Surprisingly, I never got that call.
The Last Days
My girlfriend eventually told me that the face tattoo was affecting how she felt about me. I got angry, we started to fight and I found myself almost laughing as I said, “I’m still the same person underneath!” Which was corny but true.
I decided that I couldn’t let this face tattoo beat me, that I needed to do some things that would make me feel better about myself, so I went to visit my cousin and his one-year-old daughter, Ariyah, in the suburbs. Ariyah is totally adorable and I always feel great after spending some quality time with her.
Ariyah cried every time she looked at me. I’m pretty sure I scarred her for life. When she’s a teenager, she won’t trust me and she won’t know why.
Resigned to a life of ridicule, I went out for a drink with a couple friends. We sat down and a table across the bar continued to stare at me long enough to make me uncomfortable, so I stared back at them in challenge. Then a girl got up, walked over to me and said, “That can’t be real.” Tired of this conversation, but unable to break the ruse, I said, “It is real.”
“But you don’t look like you’ve been doing a lifetime of drugs. It can’t be real.” She insisted on touching my tattoo and started to aggressively paw at my face. I tried to fight back, but she had drunk girl strength and I was forced to let her touch my face.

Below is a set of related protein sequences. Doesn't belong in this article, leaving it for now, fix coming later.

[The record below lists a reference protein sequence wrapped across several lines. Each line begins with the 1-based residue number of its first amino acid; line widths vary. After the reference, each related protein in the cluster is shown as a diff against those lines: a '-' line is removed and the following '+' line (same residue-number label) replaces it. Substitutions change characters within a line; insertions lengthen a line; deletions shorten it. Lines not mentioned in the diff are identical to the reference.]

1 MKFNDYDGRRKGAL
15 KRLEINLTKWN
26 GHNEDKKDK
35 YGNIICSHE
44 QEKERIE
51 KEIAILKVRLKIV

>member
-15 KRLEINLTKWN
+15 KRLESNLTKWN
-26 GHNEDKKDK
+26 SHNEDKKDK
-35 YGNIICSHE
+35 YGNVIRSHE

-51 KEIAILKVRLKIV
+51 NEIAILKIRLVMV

The makeup on my face was strong, so it didn’t smudge. She looked at her finger, took a step back and said “Oh my god...” She went to the bathroom, came out with a wet paper towel and tried to scrub the tattoo off my face. I finally admitted defeat and told her it was fake.
Admittedly, having a face tattoo was fun most of the time and taking it off made me feel, in the days following, like something was missing. Through the entire week, not a single person gave me a good reason why I shouldn’t have one. You never have to worry about being invisible, everybody seems to notice you, strangers want to talk to you and some people even go out of their way to show you how cool they are with your decision to permanently ruin your face by buying you drinks, or by smiling way too much as they shake your hand. Sure, you can probably never get a decent job and your girlfriend thinks your new grill is a total boner kill, but really, the most difficult part of having a face tattoo is spending your day explaining your shitty life decision to every single person you meet.